Learning To Sell The Sizzle And The Sell
by Alf Nucifora
A night in front of the television set will confirm the fact that there's a lot of advertising out there that creates brand imagery and does a good job entertaining the viewer. Unfortunately, much of it does very little in the way of persuading the consumer to buy. Quite the opposite happens when one opens the mail and confronts the inevitable tsunami of direct mail cards, catalogs and direct response letters each screaming offers too important to be missed or discounts too big to be ignored. While these messages serve their purpose of provoking the reader to clip out the coupon, pick up the phone, go online or get in the car to visit the store, they rarely go out of their way to aggressively communicate a supportive brand message. It seems that direct response and traditional brand advertising dwell in parallel universes, tenants in the same apartment building, rarely acknowledging each other, with the exception of an occasional nod when meeting in the lobby or at the mailbox.
The reasons for this disconnect are somewhat obvious. Direct marketers, as a breed, are driven by the numbers, e.g., coupon redemption rates, web site hits, etc. There's little cognizance on their part of the need to develop the brand, an essentially immeasurable process in a playing field where measurability is everything. The opposite applies in the world of the mainstream advertising where accountability is acknowledged but handed off as the responsibility of others, the argument being that if the brand development job is done the right way, and given time to work its magic, sales will inevitably follow. It's the old "hearts and minds" mantra applied to the world of brand commerce.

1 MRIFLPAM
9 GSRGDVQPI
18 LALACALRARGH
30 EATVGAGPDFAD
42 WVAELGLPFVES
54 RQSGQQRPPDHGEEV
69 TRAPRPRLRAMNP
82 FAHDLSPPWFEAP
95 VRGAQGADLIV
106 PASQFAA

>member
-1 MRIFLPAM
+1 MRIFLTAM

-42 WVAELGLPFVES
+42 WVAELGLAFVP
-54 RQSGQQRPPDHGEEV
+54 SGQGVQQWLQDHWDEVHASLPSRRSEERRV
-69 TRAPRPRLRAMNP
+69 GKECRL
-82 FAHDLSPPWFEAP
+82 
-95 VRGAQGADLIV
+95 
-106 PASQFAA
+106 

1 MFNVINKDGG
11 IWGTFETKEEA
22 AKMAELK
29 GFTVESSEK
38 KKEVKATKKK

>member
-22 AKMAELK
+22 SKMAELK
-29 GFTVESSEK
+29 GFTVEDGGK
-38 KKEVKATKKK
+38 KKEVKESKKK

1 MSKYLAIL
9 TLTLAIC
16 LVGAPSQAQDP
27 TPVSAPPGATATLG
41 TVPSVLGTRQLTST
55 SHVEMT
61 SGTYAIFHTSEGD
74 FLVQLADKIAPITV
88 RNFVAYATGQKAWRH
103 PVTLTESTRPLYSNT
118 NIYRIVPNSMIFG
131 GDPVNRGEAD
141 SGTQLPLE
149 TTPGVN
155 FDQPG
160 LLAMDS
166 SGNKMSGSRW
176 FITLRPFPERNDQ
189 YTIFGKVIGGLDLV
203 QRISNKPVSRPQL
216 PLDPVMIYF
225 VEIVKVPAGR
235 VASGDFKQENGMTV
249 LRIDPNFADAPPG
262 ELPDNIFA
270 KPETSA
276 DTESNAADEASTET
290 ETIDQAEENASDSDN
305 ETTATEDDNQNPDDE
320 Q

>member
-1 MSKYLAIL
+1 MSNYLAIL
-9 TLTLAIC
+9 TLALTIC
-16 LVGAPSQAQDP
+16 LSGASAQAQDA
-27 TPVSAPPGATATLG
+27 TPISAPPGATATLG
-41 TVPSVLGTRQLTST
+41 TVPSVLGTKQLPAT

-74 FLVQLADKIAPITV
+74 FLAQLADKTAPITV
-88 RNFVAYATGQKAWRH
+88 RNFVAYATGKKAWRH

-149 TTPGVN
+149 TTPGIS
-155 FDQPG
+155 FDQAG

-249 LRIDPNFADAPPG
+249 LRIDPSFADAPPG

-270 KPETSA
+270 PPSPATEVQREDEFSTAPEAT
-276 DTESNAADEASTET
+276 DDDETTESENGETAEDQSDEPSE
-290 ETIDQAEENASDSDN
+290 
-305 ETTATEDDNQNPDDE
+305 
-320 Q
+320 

The observations are affirmed by Larry Rowen, a principal in the firm of RowenWarren, a full-service marketing and creative agency that positions itself as "combining the art of branding with the science of direct response". Says Rowen, a highly-experienced direct marketer who has worked on successful direct response campaigns for People, ESPN and Sports Illustrated, "The truth is, what makes it so hard to combine the two disciplines is that they're appealing to completely opposite sides of the brain: the brander seeks a passive, non-critical response that lingers in the subconscious mind, while the direct response marketer seeks a critically-evaluative, active response that leads to immediate action."
While Rowen understandably points with pride to direct response campaigns gestated by his own agency for clients such as Chivas Regal and Time Warner, the reality is that few marketers are able to straddle the fence with much success. American Express appears to be an exception to the rule, successful at creating a lasting brand impression with traditional television and print support, while at the same time mounting an impressive direct response assault that is unremitting in its goal of putting an American Express credit card in the wallets and purses of every American, as long as he/she possesses the requisite good credit standing.